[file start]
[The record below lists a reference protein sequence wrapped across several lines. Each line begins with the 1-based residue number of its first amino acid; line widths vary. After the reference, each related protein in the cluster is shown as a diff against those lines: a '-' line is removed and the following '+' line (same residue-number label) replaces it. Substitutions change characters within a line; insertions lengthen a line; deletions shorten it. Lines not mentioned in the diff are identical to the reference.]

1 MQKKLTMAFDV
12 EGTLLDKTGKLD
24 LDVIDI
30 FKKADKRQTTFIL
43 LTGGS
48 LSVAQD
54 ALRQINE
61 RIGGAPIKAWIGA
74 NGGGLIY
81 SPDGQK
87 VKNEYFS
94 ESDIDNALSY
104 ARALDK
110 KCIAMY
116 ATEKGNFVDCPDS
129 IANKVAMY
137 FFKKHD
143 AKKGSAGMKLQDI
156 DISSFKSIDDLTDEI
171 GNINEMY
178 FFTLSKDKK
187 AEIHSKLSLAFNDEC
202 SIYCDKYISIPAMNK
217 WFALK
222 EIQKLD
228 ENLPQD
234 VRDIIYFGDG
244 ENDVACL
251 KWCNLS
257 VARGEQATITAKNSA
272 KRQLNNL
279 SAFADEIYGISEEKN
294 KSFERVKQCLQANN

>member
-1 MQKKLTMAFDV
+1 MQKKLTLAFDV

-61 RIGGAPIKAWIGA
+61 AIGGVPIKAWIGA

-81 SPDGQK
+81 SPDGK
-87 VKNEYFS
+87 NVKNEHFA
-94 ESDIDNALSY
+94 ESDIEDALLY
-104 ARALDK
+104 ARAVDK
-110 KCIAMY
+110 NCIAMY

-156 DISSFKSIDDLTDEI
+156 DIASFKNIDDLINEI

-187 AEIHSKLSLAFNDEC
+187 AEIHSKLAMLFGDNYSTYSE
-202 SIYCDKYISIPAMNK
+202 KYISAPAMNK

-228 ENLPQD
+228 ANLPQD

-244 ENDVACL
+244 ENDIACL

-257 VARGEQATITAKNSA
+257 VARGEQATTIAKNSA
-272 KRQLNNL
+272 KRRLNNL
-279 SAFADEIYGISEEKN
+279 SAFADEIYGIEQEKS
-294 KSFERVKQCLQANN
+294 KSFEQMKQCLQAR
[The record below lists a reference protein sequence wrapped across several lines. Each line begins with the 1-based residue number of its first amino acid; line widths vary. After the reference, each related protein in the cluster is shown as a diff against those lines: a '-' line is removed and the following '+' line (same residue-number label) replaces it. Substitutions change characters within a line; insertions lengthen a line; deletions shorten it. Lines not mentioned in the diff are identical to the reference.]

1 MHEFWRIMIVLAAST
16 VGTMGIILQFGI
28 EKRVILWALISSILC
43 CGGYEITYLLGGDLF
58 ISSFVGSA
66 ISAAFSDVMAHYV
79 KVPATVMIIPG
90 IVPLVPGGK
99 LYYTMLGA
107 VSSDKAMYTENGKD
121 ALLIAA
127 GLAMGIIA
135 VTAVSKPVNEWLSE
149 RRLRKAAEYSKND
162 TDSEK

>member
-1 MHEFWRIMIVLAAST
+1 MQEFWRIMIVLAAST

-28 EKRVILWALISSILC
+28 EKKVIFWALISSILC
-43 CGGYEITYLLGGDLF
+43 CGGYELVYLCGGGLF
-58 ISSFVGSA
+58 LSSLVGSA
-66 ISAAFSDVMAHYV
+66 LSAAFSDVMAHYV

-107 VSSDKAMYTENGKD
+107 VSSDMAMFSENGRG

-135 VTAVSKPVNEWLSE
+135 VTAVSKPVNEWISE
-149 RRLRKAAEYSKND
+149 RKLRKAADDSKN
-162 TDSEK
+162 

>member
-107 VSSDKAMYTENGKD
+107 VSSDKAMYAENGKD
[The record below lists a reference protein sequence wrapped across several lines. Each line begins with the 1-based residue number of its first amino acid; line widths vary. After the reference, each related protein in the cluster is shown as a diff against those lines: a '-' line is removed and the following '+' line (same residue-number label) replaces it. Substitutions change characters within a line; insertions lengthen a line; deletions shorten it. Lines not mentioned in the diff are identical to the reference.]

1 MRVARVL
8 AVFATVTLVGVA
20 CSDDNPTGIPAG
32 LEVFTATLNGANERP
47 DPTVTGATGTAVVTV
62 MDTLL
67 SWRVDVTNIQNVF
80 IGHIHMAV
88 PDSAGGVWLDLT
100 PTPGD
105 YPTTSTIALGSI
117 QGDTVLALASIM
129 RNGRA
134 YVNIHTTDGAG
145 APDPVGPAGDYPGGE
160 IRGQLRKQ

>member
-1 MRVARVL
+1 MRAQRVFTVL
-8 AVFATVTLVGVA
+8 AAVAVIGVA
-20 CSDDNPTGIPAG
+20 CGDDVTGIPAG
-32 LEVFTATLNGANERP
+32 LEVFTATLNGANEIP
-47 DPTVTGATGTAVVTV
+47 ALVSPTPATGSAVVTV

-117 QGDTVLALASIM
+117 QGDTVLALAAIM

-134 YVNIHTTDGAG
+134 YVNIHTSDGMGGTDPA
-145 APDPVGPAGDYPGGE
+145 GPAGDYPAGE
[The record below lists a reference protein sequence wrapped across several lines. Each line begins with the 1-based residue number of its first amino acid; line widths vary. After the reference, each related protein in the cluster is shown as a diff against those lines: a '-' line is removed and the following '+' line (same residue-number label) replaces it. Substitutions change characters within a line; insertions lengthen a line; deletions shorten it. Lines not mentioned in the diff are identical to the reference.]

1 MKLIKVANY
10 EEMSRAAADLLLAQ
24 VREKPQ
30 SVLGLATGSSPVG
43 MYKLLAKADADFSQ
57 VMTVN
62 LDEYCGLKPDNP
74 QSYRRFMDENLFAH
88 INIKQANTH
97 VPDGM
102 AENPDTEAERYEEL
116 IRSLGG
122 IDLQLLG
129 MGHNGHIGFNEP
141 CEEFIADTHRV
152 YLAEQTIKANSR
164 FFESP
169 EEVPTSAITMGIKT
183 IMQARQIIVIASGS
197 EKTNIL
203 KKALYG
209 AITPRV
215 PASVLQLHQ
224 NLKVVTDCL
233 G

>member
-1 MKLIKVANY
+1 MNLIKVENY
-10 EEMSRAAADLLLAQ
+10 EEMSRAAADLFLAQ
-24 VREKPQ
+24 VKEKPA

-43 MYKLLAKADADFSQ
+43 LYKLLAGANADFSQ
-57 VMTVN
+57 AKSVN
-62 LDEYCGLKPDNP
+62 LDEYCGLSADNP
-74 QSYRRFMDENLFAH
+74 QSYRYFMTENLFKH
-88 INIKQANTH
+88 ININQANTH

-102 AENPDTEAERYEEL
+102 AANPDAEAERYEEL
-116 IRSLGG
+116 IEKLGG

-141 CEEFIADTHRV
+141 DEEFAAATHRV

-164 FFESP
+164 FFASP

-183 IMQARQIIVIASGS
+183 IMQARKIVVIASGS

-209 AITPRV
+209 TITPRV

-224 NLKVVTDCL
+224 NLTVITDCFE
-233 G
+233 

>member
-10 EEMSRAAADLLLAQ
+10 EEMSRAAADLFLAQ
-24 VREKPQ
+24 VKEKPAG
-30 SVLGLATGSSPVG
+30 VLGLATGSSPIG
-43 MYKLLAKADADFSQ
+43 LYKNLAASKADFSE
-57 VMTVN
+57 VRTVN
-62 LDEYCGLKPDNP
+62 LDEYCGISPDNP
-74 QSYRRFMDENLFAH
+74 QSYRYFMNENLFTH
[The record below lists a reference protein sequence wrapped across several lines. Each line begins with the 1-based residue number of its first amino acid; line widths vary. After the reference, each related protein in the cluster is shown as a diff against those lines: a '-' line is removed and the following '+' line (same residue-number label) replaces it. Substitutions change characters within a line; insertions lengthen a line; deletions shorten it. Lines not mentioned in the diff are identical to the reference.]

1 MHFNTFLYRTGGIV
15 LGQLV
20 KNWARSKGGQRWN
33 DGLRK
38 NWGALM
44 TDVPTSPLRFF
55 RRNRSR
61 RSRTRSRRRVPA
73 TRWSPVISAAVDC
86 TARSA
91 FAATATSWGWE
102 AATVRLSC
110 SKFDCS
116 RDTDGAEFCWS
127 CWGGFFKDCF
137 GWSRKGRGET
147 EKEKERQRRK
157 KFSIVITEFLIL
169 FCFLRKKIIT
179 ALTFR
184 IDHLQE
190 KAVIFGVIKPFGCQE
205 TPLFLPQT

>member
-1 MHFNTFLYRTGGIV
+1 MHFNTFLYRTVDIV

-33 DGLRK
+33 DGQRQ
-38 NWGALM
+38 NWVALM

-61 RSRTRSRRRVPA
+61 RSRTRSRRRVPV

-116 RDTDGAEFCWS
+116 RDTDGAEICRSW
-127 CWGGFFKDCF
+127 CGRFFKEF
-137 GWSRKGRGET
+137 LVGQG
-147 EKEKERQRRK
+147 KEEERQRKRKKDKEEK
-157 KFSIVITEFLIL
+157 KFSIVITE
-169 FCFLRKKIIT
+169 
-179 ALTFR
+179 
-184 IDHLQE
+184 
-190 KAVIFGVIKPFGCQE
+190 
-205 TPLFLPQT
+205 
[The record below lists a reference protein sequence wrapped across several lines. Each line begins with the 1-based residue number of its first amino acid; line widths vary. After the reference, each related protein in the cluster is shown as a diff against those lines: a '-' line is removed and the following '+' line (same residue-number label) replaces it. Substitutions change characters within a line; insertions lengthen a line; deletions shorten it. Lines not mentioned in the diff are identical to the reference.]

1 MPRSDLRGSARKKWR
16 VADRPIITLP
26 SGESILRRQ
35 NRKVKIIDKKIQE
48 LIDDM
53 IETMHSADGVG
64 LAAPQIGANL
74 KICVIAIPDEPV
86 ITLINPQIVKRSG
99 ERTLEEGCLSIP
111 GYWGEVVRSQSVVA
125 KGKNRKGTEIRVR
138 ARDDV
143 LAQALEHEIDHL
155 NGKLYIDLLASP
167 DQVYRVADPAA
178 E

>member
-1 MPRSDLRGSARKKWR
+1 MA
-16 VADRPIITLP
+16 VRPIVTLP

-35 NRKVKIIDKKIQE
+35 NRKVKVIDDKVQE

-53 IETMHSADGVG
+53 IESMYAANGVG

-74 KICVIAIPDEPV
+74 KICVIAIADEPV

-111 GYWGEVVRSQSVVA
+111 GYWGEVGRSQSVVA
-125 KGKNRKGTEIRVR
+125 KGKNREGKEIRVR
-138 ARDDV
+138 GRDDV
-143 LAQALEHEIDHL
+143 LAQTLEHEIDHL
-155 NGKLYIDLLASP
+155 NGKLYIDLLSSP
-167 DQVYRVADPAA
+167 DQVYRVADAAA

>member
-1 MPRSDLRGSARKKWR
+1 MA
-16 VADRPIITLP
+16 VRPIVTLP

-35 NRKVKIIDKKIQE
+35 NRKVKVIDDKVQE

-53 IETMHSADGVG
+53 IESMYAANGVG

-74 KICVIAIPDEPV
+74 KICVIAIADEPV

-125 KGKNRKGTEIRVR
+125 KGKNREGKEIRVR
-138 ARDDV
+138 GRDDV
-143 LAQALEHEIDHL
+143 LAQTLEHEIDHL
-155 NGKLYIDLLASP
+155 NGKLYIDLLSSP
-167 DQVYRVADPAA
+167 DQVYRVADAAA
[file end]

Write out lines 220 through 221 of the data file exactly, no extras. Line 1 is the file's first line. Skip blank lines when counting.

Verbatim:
44 TDVPTSPLRFF
55 RRNRSR